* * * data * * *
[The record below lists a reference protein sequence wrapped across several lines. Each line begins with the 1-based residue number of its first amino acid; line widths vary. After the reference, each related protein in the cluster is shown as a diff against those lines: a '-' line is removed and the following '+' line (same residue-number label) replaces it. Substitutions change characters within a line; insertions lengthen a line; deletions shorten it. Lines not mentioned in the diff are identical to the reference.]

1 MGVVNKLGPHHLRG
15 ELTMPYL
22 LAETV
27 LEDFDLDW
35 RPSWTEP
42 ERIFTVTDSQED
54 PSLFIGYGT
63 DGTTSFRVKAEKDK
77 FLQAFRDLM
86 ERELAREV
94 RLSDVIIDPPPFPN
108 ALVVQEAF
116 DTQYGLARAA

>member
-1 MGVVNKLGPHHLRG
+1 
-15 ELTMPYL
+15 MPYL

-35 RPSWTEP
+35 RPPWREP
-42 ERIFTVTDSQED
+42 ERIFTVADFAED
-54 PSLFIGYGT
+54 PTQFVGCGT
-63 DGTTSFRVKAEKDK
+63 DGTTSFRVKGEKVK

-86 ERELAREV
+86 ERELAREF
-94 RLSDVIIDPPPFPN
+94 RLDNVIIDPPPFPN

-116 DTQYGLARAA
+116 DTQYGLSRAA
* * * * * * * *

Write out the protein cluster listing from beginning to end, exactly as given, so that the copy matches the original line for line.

[The record below lists a reference protein sequence wrapped across several lines. Each line begins with the 1-based residue number of its first amino acid; line widths vary. After the reference, each related protein in the cluster is shown as a diff against those lines: a '-' line is removed and the following '+' line (same residue-number label) replaces it. Substitutions change characters within a line; insertions lengthen a line; deletions shorten it. Lines not mentioned in the diff are identical to the reference.]

1 MGVVNKLGPHHLRG
15 ELTMPYL
22 LAETV
27 LEDFDLDW
35 RPSWTEP
42 ERIFTVTDSQED
54 PSLFIGYGT
63 DGTTSFRVKAEKDK
77 FLQAFRDLM
86 ERELAREV
94 RLSDVIIDPPPFPN
108 ALVVQEAF
116 DTQYGLARAA

>member
-1 MGVVNKLGPHHLRG
+1 
-15 ELTMPYL
+15 MPYL

-35 RPSWTEP
+35 RPPWREP
-42 ERIFTVTDSQED
+42 ERIFTVADFAED
-54 PSLFIGYGT
+54 PTQFVGCGT
-63 DGTTSFRVKAEKDK
+63 DGTTSFRVKGEKVK

-86 ERELAREV
+86 ERELAREF
-94 RLSDVIIDPPPFPN
+94 RLDNVIIDPPPFPN

-116 DTQYGLARAA
+116 DTQYGLSRAA